7. 4 THE PURGATORIAL SYNDROME
    (pp. 90-152)

    When I emphasized the pervasive relevance of Dante’s poetics to Eugenio Montale’s poetry almost a quarter of a century ago,¹ I certainly did not imply undue derivativeness on the part of the modern master, nor did I make that undeniable relevance a matter of literary imitation. Montale himself had obliquely acknowledged Dante’s importance to him by correlating his Clizia myth with the angelicized ladies of theDolce Stil Nuovopoets in his “Intenzioni (Intervista immaginaria)” of 1946; to be sure, in that context he had modestly avoided a comparison of his Clizia to Dante’s Beatrice, for the transfigured women in...

  8. 5 ANIMAL VITALITY
    (pp. 153-190)

    If the drive for ethical transcendence, for sublimation and visionary grace (or nightmare) informs so much of Montale’s finest verse, in keeping with his Dantesque affinity, this purgatorial attitude could hardly subsist without the contrary push toward life in the flesh. The two aspects, as expressed in the poetry, may become mutually complementary, or they may make for quite an antinomy—which should dissuade any reader from trying to reduce Montale’s artistic coherence to a matter of ideological one-sidedness. In his versatile universe, unsublimated Eros does not get short shrift, for the here and now of experience matters a great...

  9. 6 A DREAM IN REASON’S PRESENCE
    (pp. 191-204)

    Poetry, said a remote Genoese littérateur whom Montale repeatedly quotes with approval in his 1976 collection of critical essays,Sulla poesia,is “a dream dreamed in reason’s presence” (un sogno fatto in presenza della ragione). The statement can supply a clue to Montale’s poetic practice no less than to his literary preferences and criteria vis-à-vis other writers. How else are we to account, say, for his interest in contemporaries like Paul Valéry or T. S. Eliot, for his rejection of Surrealism and any irrationalist posture, for his vindication of Croce’s beneficial impact on Italian letters that the Neopolitan master allegedly...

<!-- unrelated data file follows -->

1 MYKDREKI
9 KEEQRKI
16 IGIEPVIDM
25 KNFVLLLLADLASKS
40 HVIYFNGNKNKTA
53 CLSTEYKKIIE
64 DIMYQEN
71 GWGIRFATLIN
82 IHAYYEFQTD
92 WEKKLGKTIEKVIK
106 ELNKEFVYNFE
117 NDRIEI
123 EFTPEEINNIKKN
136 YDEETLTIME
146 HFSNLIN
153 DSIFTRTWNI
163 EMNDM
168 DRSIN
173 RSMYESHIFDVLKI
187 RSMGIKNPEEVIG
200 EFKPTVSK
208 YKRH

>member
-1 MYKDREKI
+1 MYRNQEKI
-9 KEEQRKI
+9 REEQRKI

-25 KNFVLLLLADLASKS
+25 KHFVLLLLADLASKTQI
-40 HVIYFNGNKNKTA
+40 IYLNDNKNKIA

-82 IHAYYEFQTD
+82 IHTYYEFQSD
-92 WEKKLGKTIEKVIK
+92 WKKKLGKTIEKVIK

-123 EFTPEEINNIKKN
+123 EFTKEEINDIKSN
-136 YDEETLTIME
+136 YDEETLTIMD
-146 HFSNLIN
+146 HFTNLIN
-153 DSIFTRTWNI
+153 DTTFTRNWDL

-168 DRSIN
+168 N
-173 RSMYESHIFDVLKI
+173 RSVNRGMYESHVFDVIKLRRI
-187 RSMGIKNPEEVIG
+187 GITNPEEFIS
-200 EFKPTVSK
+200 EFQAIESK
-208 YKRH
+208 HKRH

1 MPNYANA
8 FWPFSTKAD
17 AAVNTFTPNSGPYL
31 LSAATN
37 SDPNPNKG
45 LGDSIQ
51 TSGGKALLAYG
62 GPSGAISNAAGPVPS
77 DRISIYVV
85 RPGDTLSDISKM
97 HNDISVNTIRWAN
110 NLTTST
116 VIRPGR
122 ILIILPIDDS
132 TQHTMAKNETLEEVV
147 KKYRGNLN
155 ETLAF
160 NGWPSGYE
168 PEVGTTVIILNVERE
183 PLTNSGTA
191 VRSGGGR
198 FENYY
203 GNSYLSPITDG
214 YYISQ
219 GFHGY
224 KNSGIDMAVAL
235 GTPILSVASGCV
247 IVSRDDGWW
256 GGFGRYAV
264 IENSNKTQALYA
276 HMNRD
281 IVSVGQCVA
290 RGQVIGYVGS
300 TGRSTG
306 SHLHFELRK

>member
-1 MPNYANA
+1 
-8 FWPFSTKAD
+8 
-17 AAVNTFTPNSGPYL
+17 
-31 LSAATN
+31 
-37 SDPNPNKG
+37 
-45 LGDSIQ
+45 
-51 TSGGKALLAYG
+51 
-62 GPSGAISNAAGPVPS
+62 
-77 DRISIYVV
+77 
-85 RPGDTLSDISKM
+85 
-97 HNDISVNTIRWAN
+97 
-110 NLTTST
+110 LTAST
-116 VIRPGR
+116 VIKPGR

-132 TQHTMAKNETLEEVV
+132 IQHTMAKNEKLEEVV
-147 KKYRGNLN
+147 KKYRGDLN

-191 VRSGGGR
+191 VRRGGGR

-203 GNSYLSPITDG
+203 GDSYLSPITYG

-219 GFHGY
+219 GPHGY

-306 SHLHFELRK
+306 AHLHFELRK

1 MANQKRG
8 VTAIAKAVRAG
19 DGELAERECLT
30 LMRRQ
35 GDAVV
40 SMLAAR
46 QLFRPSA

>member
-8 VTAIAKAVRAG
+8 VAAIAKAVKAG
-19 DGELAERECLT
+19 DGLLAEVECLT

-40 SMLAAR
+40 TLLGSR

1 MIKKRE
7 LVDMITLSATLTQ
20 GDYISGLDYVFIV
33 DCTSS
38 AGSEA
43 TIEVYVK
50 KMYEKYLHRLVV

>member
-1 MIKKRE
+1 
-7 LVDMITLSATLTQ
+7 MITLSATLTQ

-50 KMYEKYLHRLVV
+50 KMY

10. 7 THE WAY OF NEGATION
    (pp. 205-258)

    Though negation seems to grow into a dominant function in Montale’s verse (and prose) after the brief season of lyrical rapture and positive political commitment that markedLa bufera’s utterance, it had been part and parcel of his poetical mode from the very start. Negation tolls frequently inOssi di seppiato underscore the vision of cosmic aridity that offsets the green memories of childhood in the rugged, if still beautiful, native landscape of sea-bordering Liguria. It can take the form of a negative self-definition against the bleak (post-World War I) times, as when the poet says: “This is the...

  11. INDEX OF MONTALE TITLES AND THEIR TRANSLATIONS
    (pp. 259-264)
  12. GENERAL INDEX
    (pp. 265-274)
  13. Back Matter
    (pp. 275-275)